Examining the positives of a result that saw Everton reach the lowest league position available to them feels more than a little bizarre, but after the club was on the receiving end of heavy – and much deserved – criticism a week ago, it would be remiss not to commend the club for righting a few wrongs at Craven Cottage. The starting XI Moyes selected showed more courage and ambition than in past weeks – Seamus Coleman’s presence on the right-wing ahead of Leon Osman the embodiment – while sticking to his one-striker principles. With Yakubu leading the line and entering a performance flickering with memories of the Nigerian’s peak of a few years back, Everton had a far sharper edge, perhaps not fully match-sharp yet but the regularity with which Yakubu tested Mark Schwarzer hinted at more to come. Yakubu’s preference for receiving the ball to feet also encouraged Everton away from the route one style that plagued the side against Newcastle, and towards a ground based approach that suits both the players and the fans far more comfortably.
Yet the fact remains Everton are bottom of the league. The despair that sentence would normally induce is not really apparent on Merseyside, more a sense of incredulity at how exactly a squad with talent not seen at Goodison Park in 25 years has gotten themselves into this mess, and how they are going to get themselves out of it. If the turnaround began at Fulham on Saturday, it continues next week against Birmingham City, a team Everton failed to beat in three attempts last season, at their St Andrew’s ground, a place at which the Midlands Blues have not lost for a year. A tough task, then, but Everton’s recovery from this bottom of the league spot was going to be difficult whoever stood in opposition, be it home or away. Fulham’s own home record is more than decent, having lost only five times at the Cottage last season and not at all this. A similar return from Birmingham as was gained at Fulham would be a small step towards Everton’s recovery – and it is going to happen in small steps – and with West Ham hosting Fulham the same day Everton go to Birmingham, a point could be enough to lift Moyes’ side from the bottom on goal difference at the expense of the Hammers – a symbolic boost ahead of the season’s first Merseyside derby, the next game after the Birmingham test.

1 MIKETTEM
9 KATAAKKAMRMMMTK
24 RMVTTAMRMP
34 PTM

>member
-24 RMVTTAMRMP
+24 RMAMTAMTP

Looking ahead to the visit of Liverpool is to look too far ahead in the future – the international break means the Reds do not cross Stanley Park until October 17 – but the clash with Everton’s eternal rivals marks the third game of a difficult streak that started on Saturday and arguably does not end until late November when West Bromwich Albion visit Goodison, with trips to Tottenham Hotspur, Sunderland and a home date with Arsenal to come before then – and the Baggies saw off the Gunners in impressive style over the weekend. With the team sitting bottom it does not feel as if that run got off to a good start but in the cold light of day, and in the context of the games that will follow and the performance that directly preceded it, holding Fulham to a draw should not be dismissed. Home games with Bolton Wanderers and Stoke City would make for real challenges whatever form Everton were in but have to be considered the Blues’ best opportunity to keep their head above water at this current time, even more so when they come after trips to Champions League-chasing Spurs and unpredictable top flight new boys Blackpool. Despite West Brom’s victory at the Emirates Stadium, Everton should be clear favourites when they meet on November 27, but it is results in the intervening period are what will ultimately decide.
It can be argued whether it is results are performances that matter most now. A decent – but not great – performance on Saturday was rewarded with a decent – but not great result, although Everton are hardly in a position to choose. Everton have to take what they can get right now, and if that means being content with taking a point from Fulham and Birmingham, so be it.